One thing that I noticed is that I didn't make any mention on the background to the Staedel in my previous post, except in mentioning that it was established by a banker. As it turned out he died without leaving any heirs, that is if you don't consider this museum as an heir. When he died he left five hundred works of art, mostly Flemish and Dutch works, for the public to enjoy, initially in his house but later in a much larger building. Unfortunately, a lot of those original paintings were sold off during the nineteenth century, but since that time a lot more have been collected. The original composition was mostly landscapes, but then again that can be quite a broad term.
The original layout was the St Petersberg model, after the Hermitage in St Petersburg (a museum I would love to visit one day). Unlike modern galleries, paintings were kept together and there wasn't anywhere near as much space as you have in modern galleries. Also, paintings were arranged thematically, and if the paintings were of a similar type they would be grouped together, which suggest that there was probably an entire room dedicated to Madonna and Childs.
|Sort of like this|
Georg Baselitz's Heroes
While I didn't actually find this exhibition until sometime after I had been wandering through the gallery, it is probably worth noting at the beginning of this post considering that it is a temporary exhibition. The thing with Baselitz is that he is a contemporary have been to some exhibitions of contemporary art where you are allowed to take photographs). In fact Baselitz is still alive, which adds further complications to this. In a way his works are similar to Picasso's in that many of them are still under copyright, which is not surprising since, as I have previously mentioned, he is still alive.
The exhibition focused on a series of his paintings which he has called his hero paintings. Basically these are paintings of people, but not in the sense that I would refer to them as portraits, namely because in my mind a portrait is a painting of a living (for formerly living) person - Baselitz's paintings are what what you would call expressionist in that they are paintings of people that are designed to capture an emotion from the viewer. In a way it is art that does take some getting used to, and is certainly not of a style that one could attribute to the old masters. Then again these days art seems to have drifted so far away from the skill of the masters that one wonders whether there is actually any skill in it anymore, or at least the creation of it.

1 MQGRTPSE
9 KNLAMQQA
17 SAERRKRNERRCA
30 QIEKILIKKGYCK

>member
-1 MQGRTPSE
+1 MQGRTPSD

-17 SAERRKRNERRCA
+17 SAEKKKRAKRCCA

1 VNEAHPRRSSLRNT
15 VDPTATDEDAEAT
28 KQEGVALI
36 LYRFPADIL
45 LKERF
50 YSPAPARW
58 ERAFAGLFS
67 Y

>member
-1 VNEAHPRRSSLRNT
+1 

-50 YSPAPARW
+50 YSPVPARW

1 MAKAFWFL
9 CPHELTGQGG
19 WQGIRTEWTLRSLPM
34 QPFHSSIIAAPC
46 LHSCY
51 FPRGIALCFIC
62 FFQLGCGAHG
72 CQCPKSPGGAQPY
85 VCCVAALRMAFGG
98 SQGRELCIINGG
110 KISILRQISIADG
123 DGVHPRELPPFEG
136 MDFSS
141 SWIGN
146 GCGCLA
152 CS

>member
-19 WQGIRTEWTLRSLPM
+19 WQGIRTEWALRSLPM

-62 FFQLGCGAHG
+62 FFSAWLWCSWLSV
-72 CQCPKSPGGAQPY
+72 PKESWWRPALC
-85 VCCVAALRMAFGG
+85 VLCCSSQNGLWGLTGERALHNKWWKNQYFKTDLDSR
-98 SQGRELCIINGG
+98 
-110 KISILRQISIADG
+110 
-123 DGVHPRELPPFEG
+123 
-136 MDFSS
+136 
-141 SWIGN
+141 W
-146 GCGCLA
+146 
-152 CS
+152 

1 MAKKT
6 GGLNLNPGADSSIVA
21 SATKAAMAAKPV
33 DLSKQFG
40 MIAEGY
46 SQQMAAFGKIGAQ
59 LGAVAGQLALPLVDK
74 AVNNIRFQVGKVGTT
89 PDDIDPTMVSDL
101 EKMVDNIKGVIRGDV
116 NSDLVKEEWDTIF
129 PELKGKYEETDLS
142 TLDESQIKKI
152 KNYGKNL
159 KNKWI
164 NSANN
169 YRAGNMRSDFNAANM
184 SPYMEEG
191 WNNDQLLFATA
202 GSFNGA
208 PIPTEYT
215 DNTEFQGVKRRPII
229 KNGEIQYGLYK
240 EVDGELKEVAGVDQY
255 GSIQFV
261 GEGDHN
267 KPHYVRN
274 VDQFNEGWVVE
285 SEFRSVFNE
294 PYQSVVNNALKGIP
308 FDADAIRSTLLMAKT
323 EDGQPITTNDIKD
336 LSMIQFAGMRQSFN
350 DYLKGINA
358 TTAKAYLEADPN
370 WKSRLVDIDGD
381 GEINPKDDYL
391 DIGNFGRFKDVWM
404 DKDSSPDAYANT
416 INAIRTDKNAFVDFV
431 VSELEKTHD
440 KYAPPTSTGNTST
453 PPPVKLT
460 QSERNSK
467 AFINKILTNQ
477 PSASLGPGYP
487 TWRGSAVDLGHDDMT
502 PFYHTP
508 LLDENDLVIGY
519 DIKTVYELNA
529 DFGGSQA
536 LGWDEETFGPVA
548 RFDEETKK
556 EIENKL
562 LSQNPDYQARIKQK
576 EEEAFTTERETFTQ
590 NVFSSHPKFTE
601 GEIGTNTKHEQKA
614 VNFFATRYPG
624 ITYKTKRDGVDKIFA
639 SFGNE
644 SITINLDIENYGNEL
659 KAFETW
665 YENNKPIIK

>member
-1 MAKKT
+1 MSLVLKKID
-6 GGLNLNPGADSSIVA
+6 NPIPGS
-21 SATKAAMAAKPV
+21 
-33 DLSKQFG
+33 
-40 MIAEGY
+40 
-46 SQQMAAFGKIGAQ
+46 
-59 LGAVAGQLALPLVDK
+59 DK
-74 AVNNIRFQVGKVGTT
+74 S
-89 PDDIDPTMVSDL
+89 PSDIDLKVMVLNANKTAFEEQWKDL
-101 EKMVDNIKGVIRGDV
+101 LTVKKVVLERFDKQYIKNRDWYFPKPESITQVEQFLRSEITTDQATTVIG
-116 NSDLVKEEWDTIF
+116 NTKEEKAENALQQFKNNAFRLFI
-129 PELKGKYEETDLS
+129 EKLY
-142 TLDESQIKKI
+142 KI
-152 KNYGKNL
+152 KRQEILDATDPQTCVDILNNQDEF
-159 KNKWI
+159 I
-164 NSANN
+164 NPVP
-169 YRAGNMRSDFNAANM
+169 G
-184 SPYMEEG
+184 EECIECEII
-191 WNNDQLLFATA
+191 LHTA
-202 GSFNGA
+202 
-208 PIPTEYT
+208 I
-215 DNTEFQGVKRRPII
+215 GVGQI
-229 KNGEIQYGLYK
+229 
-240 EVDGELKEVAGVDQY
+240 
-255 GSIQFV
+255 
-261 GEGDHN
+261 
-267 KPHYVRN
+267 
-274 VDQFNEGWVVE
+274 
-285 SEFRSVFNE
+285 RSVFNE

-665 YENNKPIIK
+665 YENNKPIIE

While it is suggested that Baselitz is an expressionist, I could probably also classify him as an existentialist namely because his initial paintings dealt with Germany's existential crisis that came about after the defeat that came from World War II. In fact it almost seemed as if the German State had not only woken up from a really bad dream, but had woken up with a huge hangover and suddenly realised that the the night before was horrendous. Honestly, the whole horrid episode, and Germany's reaction to it, could easily take up a post in and of itself, and it is something that I'm not willing to do since I am neither German, nor had I lived through the sorrid episode.
However, Baselitz did - he was born in 1938. As such he not only grew up under Hitler, but he grew up during the war. Thus Baselitz not only had known no over government than Hitler's, he had known no other world than a world in which his nation was at war with the rest of the world. It is into this reality that this existential crisis arises - one has grown up knowing only this world, only to discover that not only had this reality been shattered, but that they were also the 'bad guys'.
This is was this exhibition was about, Baselitz, and in turn his generation, coming to terms with the reality that everything that had grown up believing was a lie, and that the heroes that they worshiped were little more than monsters. Mind you, this is a change that had been happened throughout Western Europe for a while - the idea of the honourable and noble soldier going out to bravely die for king and country came to a bloody end on the fields of Flanders. In another sense the true horrors of 'my country right or wrong' was revealed in the gas chambers of Auschwitz.